From time to time, a Guest Blogger shares voice at the New Mexico Bankruptcy Law Blog. Today, we welcome Deborah M. DeMack.  Deborah is a former Assistant Attorney General in the Consumer Protection Division of the New Mexico Attorney General’s Office. A solo practitioner now in private practice in Santa Fe, NM, Ms. DeMack practices consumer law, debt collection defense, and consumer bankruptcy. She can be reached at 505.471.3302. Her website is:

This post covers the first 2 things to know; the remaining points will be in a post next Tuesday.




1.         How Old Is the Debt?  If the debt is old enough, it may be past the legal statute of limitations, meaning, the debt is legally unenforceable in a court of law.  But that won’t necessarily stop debt collectors from trying to collect on a debt, even if it is YEARS past the statute of limitations.

In New Mexico, the statute of limitations for open accounts and revolving lines of credit such as credit card accounts is four years.*  So if it’s been more than 4 years since you last paid on a credit card account, it’s possible that the debt is past the statute of limitations.  Therefore, legally speaking, the debt is unenforceable.

However, this does not mean that a debt collector won’t file a lawsuit in an attempt to collect on a debt.  If you are sued by a debt collector on a debt that is past the statute of limitations,  IT IS UP TO YOU to  raise this argument or any other legal defense(s) you may have.  Further, different statutes of limitations apply to different types of debt.  To be sure, check your state statutes.  Other regulations or statutes may apply with respect to attempts to collect on “stale” debt.

* Statutes of limitations differ depending on the type of debt, whether or not there is a written contract, and other factors.  Laws also differ state to state.

2.         Many Debt Collectors Are Not the Original Creditors.  “Original creditors” are banks or other financial institutions that originated the loan, i.e., lent you the money in the first place.  Once you stop paying on a debt, after 4-6 months of trying to collect from you on a debt owed, many banks and credit unions will give up, and charge off the debt as a “bad debt.”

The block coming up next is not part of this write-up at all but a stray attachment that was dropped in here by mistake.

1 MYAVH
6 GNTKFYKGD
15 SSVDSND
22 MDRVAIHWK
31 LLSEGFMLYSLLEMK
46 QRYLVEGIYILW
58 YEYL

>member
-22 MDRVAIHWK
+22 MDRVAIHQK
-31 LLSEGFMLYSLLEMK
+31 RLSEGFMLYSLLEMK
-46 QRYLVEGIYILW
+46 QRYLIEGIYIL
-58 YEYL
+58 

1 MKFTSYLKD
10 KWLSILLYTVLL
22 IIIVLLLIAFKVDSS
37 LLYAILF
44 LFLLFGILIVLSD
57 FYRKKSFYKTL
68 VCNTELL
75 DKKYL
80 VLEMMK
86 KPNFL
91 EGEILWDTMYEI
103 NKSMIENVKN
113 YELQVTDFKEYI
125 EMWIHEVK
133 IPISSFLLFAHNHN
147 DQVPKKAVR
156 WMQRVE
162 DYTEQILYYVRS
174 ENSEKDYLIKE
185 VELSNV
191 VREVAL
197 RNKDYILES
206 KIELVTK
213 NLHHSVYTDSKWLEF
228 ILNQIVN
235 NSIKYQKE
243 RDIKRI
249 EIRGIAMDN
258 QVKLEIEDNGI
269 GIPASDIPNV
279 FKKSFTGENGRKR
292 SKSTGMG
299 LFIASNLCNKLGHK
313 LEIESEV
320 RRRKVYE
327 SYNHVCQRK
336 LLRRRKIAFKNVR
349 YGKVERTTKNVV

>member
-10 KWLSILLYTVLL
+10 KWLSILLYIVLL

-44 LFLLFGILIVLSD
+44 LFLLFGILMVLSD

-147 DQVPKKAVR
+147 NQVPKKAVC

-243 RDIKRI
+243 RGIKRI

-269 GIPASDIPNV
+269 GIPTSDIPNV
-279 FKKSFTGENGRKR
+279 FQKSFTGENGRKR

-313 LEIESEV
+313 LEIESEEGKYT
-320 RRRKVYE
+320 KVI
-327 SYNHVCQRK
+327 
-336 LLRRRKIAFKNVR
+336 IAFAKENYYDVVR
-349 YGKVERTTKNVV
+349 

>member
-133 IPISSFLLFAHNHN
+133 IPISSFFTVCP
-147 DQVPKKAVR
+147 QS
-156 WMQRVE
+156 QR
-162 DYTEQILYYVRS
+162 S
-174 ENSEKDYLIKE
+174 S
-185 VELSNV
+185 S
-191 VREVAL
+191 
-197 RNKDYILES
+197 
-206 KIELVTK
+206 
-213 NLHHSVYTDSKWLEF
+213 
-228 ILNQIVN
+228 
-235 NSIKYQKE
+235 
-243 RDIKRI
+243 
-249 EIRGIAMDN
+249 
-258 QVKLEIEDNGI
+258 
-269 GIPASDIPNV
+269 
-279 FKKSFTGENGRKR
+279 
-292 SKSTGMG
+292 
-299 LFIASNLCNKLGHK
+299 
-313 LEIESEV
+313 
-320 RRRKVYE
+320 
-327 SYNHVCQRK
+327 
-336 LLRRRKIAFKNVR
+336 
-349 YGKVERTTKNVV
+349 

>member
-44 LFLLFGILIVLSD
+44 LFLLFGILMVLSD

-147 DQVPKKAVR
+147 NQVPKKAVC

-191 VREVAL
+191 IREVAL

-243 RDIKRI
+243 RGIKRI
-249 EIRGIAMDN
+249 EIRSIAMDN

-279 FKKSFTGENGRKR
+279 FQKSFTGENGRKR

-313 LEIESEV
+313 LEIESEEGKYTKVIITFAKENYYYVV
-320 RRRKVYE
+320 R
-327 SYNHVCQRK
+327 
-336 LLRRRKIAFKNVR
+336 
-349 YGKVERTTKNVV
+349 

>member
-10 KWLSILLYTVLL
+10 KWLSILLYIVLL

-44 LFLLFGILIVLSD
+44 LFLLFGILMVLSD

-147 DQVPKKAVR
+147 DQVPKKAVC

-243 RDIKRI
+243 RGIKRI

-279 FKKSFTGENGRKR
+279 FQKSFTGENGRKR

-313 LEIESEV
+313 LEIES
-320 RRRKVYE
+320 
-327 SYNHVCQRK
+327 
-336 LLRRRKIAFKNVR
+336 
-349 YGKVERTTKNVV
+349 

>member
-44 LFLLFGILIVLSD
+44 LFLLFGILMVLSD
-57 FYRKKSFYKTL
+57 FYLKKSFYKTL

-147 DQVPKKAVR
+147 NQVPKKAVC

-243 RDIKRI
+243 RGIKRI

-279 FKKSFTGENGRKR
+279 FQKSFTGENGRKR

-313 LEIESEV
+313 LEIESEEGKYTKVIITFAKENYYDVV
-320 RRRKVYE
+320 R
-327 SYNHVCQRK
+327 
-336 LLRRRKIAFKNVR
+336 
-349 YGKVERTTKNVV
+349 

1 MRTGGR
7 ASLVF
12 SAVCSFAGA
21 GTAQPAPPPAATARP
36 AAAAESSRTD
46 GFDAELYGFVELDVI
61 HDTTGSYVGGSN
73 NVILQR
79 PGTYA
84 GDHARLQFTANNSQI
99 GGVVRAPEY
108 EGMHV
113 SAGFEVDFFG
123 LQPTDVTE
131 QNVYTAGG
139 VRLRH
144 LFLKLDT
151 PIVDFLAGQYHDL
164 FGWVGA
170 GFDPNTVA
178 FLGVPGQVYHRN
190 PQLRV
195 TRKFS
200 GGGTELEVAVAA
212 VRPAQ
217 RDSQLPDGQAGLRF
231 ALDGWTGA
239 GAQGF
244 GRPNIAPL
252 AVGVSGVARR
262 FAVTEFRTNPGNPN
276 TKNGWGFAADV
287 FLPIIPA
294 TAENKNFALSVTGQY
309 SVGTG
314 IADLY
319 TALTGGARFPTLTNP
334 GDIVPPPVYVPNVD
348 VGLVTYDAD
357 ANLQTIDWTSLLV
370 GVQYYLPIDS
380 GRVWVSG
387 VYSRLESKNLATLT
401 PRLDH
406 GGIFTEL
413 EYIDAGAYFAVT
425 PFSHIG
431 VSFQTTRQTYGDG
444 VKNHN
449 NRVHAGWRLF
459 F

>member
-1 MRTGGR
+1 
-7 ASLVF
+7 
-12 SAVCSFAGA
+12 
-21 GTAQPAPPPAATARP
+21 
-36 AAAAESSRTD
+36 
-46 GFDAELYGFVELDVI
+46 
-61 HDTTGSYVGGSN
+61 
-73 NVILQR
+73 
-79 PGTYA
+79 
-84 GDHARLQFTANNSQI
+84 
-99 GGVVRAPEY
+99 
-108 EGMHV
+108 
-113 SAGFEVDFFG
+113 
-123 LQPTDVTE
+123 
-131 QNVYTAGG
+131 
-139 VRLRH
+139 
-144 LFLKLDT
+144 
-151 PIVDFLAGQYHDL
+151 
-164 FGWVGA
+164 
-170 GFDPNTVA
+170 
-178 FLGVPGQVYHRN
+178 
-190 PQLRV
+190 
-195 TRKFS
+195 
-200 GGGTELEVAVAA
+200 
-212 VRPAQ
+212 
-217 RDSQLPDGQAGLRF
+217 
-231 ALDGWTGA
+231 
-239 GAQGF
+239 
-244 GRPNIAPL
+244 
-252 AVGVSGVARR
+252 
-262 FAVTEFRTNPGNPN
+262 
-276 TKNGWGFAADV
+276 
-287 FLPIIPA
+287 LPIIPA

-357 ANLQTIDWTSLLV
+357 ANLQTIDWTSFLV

However, this does NOT mean that the debt goes away.  Typically, after the original creditor charges off the account, it then sells the defaulted debt on the secondary market to third party debt buyers.  These debt buyers, commonly known as “junk debt buyers,” purchase bundles of hundreds, even thousands, of defaulted debts for pennies on the dollar — but they acquire rights from the original creditors to collect on the debts — including the right to sue the debtor!

There are tens of thousands of junk debt buyers out there, and many aggressively pursue consumers, trying to collect on the debts they purchased.  Most have names consumers have never heard of, such as NCO Financial Group, Portfolio Recovery Associates, LLC, CACH LLC, to name just a few.

Many of these debt buyers also buy  and resell bundles of defaulted consumer debt among themselves — even years after the original creditor charged off the account.  So your debt lives on!  That’s why consumer attorneys call this type of debt “Zombie Debt” — it (almost) never dies! And until you do something definitive to eliminate the debt, any legal owner of a defaulted consumer debt account can continue to collect on the account.


Links to earlier guest posts by Ms. DeMack are:

Debt Collection Abuse and the FDCPA

To Whom Does the FDCPA Apply

What Debts are Covered?

How May a Debt Collector Contact You?

What Acts or Practices are Prohibited by the FDCPA?

How Do You Stop a Debt Collector from Contacting You?

The 30 Day Validation (Verification) Notice

Statutes of Limitations

Other Types of Illegal Debt Collection Acts

What are Your Rights and Remedies under the FDCPA?

When Debt Collectors Call

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